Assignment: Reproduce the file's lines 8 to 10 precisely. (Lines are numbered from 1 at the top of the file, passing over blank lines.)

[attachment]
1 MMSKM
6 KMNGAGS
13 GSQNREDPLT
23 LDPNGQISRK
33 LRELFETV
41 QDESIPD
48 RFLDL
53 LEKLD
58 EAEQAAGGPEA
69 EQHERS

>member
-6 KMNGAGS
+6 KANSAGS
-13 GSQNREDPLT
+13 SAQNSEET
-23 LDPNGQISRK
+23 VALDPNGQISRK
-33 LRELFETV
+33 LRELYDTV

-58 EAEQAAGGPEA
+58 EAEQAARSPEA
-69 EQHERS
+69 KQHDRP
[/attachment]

53 LEKLD
58 EAEQAAGGPEA
69 EQHERS